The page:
AU's Student-Run Internet-Only Radio


AU's Student-Run Internet-Only Radio


AU's Student-Run Internet-Only Radio


Drake’s Birthday – Blog 3


In honor of Drake’s birthday last week, what better way to celebrate than to call him basic? Before people throw fits, basic not bad. There must be a mainstream for a common relationship between people and music. That being said, does basic always mean long lasting? 

Freshman year of high school, almost all of my friends owned a pair of Nike Air Force 1s. The outfit combinations one could create with the white sneaker were endless. The Air Force 1s were a neutral vessel for my age group as well as earlier and later generations. The first Nike Air Force, created in the 

80s, catered to the basketball lover and the sneakerhead. The evolution of the shoe hit the mainstream quickly. In recent years, partnerships and collaborations with this Nike model created a new need for the shoe in more unique forms. Drake’s collaboration with the Nike Air Force 1 shoe kept the neutral white look with hints of his OVO label design. The lack of release to the public made it incredibly difficult to obtain. The rarity of the shoe goes against the mainstream and accessibility of the Nike sneaker. When you are at the top of the rap mainstream for over 10 years, you have the power to make an aspect of your career unobtainable. As for his music career, almost everyone can get their ears on a Drake song (sometimes against your will).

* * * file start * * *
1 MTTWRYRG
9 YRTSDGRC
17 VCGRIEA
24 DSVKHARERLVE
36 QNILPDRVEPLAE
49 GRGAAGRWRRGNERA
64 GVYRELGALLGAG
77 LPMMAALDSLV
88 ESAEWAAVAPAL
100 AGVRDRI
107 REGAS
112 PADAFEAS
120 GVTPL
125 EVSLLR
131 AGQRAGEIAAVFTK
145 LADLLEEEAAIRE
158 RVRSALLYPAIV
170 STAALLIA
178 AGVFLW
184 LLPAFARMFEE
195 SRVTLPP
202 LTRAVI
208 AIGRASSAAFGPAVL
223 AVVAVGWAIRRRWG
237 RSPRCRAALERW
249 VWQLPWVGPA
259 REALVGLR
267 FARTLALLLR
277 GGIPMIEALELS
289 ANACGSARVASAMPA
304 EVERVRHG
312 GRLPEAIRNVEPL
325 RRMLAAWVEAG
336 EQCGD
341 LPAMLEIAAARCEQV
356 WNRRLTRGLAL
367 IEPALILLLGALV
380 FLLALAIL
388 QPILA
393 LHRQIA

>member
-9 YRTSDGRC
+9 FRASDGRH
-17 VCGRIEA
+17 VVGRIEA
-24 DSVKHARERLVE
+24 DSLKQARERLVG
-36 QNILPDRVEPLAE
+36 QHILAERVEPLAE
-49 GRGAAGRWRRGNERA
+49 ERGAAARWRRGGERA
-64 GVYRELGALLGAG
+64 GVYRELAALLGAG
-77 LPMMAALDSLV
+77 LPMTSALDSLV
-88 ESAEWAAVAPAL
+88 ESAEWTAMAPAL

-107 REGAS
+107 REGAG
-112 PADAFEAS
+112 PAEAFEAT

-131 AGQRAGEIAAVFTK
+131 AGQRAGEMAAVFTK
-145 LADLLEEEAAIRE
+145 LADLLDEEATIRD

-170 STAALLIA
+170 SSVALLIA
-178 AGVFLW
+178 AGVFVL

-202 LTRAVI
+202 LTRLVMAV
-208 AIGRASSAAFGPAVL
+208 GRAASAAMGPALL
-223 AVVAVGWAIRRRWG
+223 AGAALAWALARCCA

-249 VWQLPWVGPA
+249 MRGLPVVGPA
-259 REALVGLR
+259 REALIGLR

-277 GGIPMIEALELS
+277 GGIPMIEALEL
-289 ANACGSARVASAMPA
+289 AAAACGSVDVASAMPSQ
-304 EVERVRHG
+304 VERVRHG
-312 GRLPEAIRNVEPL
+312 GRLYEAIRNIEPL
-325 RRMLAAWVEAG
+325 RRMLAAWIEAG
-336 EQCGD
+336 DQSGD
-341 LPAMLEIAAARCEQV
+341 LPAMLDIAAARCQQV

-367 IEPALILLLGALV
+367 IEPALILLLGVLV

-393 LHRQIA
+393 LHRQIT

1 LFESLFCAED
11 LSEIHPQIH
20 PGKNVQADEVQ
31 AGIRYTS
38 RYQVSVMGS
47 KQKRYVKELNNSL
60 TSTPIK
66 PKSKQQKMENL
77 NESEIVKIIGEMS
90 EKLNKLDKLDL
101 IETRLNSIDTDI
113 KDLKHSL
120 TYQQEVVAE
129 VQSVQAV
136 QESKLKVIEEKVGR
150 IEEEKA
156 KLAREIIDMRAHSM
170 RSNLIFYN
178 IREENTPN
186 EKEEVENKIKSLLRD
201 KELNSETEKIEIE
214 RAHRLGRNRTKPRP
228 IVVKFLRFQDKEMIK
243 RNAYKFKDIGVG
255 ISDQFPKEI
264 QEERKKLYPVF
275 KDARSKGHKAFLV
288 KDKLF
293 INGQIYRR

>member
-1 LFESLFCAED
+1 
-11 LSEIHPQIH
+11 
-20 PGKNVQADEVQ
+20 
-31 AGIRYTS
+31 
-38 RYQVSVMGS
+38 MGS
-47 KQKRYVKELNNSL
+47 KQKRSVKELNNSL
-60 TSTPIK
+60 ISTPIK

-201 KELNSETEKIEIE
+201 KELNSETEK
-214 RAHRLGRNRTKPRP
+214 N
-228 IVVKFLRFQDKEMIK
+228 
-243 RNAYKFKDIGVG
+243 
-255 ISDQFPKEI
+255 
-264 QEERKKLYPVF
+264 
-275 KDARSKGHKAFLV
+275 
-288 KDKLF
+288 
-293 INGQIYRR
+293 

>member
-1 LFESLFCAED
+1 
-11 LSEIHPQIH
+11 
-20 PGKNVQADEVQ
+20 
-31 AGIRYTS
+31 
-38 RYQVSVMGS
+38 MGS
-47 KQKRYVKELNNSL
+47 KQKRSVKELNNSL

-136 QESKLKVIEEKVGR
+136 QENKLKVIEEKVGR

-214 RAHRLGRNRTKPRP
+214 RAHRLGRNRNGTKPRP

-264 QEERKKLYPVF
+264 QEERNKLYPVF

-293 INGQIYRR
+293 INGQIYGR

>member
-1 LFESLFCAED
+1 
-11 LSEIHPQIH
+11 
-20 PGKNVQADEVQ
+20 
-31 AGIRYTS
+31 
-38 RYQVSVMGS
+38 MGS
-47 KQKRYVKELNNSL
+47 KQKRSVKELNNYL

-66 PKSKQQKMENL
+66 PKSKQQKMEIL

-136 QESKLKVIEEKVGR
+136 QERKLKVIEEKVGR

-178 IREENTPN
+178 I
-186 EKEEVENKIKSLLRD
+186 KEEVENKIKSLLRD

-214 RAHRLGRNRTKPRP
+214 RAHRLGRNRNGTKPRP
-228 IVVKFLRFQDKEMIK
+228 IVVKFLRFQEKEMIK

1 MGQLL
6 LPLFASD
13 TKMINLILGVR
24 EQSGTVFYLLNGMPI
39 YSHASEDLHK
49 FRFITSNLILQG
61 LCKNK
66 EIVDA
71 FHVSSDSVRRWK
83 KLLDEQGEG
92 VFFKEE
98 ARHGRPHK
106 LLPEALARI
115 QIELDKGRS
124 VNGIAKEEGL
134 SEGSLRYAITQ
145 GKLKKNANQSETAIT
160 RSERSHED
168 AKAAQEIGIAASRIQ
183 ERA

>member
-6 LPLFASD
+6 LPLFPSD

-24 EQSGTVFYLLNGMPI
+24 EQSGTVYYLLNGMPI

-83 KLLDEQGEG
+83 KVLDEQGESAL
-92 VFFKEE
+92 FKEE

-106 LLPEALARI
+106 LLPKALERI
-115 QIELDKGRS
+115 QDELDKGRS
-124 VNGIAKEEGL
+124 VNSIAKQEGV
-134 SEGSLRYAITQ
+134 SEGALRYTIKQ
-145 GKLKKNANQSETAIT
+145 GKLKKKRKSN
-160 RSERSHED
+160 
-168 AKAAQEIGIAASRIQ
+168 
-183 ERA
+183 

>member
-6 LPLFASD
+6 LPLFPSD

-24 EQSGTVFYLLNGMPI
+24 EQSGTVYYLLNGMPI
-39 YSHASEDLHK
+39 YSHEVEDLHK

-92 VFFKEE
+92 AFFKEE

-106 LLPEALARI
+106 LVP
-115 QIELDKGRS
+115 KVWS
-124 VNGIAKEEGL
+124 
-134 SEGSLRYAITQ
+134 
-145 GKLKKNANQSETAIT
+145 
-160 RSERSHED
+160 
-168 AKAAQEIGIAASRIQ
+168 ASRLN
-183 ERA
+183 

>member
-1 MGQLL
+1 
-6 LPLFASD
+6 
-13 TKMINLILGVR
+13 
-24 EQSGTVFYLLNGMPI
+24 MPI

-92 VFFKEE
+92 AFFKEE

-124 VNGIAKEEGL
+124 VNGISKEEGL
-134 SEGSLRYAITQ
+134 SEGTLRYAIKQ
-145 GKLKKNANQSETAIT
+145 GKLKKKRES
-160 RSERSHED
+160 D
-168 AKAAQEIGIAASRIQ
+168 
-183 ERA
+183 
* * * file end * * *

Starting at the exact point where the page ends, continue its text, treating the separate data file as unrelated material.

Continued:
Growing up with an older brother, I had the lyrics to Best I Ever Had memorized at age 11 (I had no idea what my words meant, obviously). Throughout middle and high school, Drake evolved with

everyone else. He was slowly experimenting with his sound and genre throughout my highschool years. Nonetheless, everyone instantly knew Drake’s voice, even from the slightest ad lib. 


A sweaty, compact high school party consisted of white air forces on hardwood floors. Friends would try to talk amongst each other over the More Life album. Basicness reeked in those tight quarters. But, there was something about simplicity and unity that broke the suffocating air. 

When repacking to go back to college last year, my friend from home threw her white Nike Air Force 1’s in an ikea bag. “These are my frat shoes,” she said, referring to the shoes she can dirty up because she no longer cared about them. Although shoes and trends can become disposable, there is a clear attachment to the Nike Air Force 1. 

Recently, Drake’s releases have gained a bit less traction in the mainstream. Although

he still has a major footing in the music game, there is nothing like old Drake. Even so, he will probably always be a voice heard in a frat basement. When will our Drake days come to an end? Or will he always be there, constantly repurposed in music listener’s lives? Will he remain on the ears of listeners like the Nike Air Force 1 is to the shoe wearer. Or will he be replaced in the mainstream soon…

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